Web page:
U.S. consumer prices rose in June as the cost of gasoline surged, pointing to a gradual build up of inflationary pressures.» Read More
For Ian Barlow, Britain's tax authority has gone from being fearsome to being really rather nice.
Poor Japanese manufacturing data on Friday gave new Prime Minister Shinzo Abe more ammunition to push for big spending and easy money to salvage the world's third largest economy from decades of deflation and its fourth recession since 2000.
President Obama will meet with congressional leaders on Friday in a last-ditch effort to avert a fiscal crisis. The NYT reports.
After a week of negotiations, The Federal Mediation and Conciliation Service announced that an agreement has been reached between the International Longshoremen's Association and the U.S. Maritime Alliance.
Business managers have blamed uncertainties over the looming "fiscal cliff" for their lack of new hiring. We may be about to find out just how justified those fears are.
New U.S. single-family home sales accelerated in November to the fastest pace in 2 1/2 years and median sales price jumped, but economic optimism was tempered by a report showing falling consumer confidence.
The number of Americans filing new claims for unemployment aid fell last week to nearly its lowest level in 4 1/2 years, a sign that the labor market is healing.
Roger Nightingale, Economist at RDN Associates argues the "fiscal cliff" doesn't matter and the U.S. economy will head into recession, irrespective of what Congress and the White House do.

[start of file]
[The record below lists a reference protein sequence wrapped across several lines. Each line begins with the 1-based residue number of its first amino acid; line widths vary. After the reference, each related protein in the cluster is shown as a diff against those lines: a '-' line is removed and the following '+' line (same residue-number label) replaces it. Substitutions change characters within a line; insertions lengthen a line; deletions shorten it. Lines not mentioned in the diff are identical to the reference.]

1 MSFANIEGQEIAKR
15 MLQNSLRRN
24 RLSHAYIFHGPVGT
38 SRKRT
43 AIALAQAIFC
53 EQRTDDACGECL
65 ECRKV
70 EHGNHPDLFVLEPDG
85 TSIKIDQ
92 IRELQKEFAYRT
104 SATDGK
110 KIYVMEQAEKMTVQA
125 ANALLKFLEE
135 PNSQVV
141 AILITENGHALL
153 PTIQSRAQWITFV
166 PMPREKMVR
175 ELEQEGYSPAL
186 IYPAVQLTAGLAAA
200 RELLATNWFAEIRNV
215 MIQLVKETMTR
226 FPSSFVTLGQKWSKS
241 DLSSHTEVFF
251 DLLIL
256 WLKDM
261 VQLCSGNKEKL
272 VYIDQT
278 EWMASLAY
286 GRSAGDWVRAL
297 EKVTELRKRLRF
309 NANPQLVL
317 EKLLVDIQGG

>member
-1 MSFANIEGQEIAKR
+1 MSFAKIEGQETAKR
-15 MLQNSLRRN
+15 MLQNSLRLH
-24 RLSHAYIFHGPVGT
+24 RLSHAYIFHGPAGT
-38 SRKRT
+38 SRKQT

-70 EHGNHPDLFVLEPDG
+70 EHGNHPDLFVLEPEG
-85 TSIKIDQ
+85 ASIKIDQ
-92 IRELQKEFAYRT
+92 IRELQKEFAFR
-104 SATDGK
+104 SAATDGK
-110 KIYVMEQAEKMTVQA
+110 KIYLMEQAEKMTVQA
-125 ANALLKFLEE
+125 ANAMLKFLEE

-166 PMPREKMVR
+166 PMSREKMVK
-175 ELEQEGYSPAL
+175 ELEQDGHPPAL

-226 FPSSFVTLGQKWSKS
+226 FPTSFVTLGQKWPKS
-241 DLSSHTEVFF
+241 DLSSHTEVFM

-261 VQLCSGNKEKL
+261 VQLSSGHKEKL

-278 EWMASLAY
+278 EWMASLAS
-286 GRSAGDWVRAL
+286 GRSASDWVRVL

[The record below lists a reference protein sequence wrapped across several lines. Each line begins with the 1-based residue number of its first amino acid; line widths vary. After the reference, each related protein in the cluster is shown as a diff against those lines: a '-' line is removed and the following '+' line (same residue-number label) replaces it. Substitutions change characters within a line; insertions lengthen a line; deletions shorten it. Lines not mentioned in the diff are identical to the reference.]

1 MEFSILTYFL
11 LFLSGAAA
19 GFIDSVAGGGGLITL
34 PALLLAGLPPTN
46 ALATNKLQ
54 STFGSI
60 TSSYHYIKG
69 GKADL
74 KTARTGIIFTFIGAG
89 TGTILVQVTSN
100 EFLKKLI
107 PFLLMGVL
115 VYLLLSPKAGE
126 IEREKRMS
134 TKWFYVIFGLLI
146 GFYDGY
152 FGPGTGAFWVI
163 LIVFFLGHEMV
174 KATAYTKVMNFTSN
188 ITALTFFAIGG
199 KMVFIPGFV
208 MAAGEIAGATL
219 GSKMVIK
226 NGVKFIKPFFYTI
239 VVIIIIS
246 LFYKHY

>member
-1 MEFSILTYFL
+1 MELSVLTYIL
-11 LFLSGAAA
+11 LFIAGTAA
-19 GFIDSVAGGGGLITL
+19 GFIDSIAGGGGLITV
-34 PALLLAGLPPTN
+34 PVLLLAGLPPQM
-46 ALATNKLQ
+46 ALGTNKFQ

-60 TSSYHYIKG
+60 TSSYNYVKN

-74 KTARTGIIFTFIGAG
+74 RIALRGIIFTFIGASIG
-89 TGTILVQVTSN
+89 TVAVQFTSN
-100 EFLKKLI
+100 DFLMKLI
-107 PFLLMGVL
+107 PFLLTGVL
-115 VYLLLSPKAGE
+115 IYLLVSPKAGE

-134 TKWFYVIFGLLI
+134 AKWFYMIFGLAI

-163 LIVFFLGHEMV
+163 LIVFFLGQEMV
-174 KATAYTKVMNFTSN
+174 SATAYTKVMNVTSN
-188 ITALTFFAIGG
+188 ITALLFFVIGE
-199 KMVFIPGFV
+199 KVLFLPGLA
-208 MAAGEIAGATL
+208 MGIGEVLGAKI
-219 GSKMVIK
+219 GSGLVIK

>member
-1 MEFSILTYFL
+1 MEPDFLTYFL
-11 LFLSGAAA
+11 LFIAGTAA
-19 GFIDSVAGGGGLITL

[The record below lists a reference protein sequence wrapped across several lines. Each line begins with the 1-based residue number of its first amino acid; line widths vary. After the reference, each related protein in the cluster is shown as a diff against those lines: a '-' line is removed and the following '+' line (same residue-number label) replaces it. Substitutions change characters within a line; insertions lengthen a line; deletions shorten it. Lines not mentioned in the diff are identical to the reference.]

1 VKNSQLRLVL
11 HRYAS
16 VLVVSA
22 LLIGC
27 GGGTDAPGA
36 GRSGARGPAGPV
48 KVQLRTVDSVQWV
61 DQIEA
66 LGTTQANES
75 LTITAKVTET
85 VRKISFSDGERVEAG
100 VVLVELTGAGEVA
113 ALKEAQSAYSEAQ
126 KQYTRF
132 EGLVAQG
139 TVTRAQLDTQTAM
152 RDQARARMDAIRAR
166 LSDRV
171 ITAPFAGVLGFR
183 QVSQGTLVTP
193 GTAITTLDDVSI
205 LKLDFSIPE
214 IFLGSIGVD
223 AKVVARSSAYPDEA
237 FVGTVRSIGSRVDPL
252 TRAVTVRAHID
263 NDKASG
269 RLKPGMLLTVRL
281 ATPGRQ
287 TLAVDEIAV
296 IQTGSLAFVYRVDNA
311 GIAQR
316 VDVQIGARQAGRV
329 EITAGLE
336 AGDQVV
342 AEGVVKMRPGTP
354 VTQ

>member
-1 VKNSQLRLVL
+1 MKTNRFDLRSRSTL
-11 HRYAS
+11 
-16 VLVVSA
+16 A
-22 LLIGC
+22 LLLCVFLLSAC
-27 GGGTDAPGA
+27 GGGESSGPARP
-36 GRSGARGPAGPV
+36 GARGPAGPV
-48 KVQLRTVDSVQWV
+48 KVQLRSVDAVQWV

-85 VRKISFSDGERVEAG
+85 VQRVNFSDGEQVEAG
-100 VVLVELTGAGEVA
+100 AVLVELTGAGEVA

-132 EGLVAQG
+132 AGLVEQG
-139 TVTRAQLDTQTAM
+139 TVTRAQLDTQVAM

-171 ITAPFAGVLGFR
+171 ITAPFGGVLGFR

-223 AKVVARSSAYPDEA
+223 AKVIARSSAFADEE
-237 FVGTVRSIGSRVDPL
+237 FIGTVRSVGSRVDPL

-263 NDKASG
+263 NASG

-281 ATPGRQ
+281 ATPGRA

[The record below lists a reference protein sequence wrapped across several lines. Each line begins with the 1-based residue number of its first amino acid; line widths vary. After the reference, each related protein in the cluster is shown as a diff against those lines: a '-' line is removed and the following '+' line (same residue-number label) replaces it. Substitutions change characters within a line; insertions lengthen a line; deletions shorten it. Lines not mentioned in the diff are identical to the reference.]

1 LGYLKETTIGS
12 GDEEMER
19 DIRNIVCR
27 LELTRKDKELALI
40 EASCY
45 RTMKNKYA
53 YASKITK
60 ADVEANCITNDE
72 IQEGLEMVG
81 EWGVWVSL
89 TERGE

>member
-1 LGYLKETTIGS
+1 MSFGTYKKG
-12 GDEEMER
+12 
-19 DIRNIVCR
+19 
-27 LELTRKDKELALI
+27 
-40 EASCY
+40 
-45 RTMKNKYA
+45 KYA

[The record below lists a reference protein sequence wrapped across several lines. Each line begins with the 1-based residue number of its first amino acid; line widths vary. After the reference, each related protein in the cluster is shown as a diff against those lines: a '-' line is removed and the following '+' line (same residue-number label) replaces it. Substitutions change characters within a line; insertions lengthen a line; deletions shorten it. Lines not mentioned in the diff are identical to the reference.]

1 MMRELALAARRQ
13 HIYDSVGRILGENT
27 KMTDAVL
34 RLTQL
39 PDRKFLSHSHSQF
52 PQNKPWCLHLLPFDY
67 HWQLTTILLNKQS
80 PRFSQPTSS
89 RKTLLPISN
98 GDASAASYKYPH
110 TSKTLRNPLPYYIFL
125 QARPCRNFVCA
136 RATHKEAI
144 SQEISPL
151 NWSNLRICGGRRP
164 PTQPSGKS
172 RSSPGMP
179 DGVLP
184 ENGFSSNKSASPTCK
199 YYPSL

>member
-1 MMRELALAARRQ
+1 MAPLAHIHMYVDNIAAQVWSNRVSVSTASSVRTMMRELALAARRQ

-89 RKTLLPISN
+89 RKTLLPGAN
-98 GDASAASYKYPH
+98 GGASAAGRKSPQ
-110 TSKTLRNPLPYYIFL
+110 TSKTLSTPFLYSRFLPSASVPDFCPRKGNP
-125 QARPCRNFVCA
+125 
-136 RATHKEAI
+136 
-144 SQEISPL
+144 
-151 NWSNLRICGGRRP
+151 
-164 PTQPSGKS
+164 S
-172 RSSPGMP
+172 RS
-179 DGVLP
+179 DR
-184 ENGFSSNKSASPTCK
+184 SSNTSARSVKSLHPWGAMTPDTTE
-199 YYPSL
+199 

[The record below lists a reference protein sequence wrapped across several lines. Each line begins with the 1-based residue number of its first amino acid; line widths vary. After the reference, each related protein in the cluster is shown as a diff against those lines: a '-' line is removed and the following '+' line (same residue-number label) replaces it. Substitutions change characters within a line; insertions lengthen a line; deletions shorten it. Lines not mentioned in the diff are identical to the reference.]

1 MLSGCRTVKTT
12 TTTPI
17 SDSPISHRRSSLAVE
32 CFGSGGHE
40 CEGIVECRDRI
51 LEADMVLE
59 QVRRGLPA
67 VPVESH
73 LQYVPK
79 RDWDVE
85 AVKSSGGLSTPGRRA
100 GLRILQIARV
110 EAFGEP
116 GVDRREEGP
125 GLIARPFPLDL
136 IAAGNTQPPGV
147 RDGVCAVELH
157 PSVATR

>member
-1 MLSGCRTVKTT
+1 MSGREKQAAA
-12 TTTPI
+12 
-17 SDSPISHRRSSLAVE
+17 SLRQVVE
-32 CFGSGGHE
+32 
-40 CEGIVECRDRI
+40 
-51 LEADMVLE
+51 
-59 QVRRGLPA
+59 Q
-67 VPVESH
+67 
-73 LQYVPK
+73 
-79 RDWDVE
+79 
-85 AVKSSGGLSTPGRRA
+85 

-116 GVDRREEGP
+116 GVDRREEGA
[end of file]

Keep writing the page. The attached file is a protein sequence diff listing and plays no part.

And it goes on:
The International Longshoremen's Association and the U.S. Maritime Alliance will go back to the negotiation table to try to avert a longshoreman's strike that would close 15 ports from Massachusetts to Texas.
Annual growth of China's industrial profits quickened to 22.8 percent in November from October's 20.5 percent, official data showed on Thursday, reinforcing signs of a steady economic recovery thanks to pro-growth policies.
Treasury Secretary Timothy Geithner on Wednesday notified Congress that the U.S. is going to hit the debt ceiling on New Year's Eve.
Starbucks will use its ubiquitous coffee cups to tell U.S. lawmakers to come up with a deal to avoid going over the "fiscal cliff'' and triggering automatic tax hikes and spending cuts.
Despite some reports suggesting holiday sales will be the worst since 2008, Matthew Shay, president of the National Retail Federation, told CNBC he's still predicting a 4.1 percent increase.
Pimco CEO Mohamed A. El-Erian has been named chairman of President Barack Obama's Global Development Council, which was created to help boost global development.
Home prices rose in October, reinforcing the view the domestic real estate market is improving and should bolster the economy in 2013.
Why is it so hard for Republicans and Democrats to compromise on urgent matters of taxes and spending? What will happen if they fail to meet their Jan. 1 deadline? Here's a look.
The U.S. government is considering expanding its mortgage refinancing program to include borrowers whose mortgages are not backed by Fannie Mae and Freddie Mac, the Wall Street Journal reported.
Congress waited for President Barack Obama to return from Hawaii and make one final attempt to avoid the "fiscal cliff."
U.S. holiday retail sales this year were the weakest since 2008, when the nation was in a deep recession.
It's hard to see how lawmakers can avoid touching health insurance if they want to eliminate loopholes and curtail deductions so as to raise revenue and lower tax rates.
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